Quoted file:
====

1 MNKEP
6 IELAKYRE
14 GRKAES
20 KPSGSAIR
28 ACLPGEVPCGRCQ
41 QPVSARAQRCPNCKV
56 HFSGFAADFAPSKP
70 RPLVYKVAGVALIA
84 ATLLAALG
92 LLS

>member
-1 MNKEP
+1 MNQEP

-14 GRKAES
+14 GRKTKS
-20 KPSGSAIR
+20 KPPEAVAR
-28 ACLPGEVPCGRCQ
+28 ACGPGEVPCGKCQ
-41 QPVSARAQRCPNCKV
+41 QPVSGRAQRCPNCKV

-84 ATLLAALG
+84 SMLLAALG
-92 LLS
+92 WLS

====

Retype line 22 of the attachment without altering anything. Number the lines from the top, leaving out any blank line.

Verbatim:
-84 ATLLAALG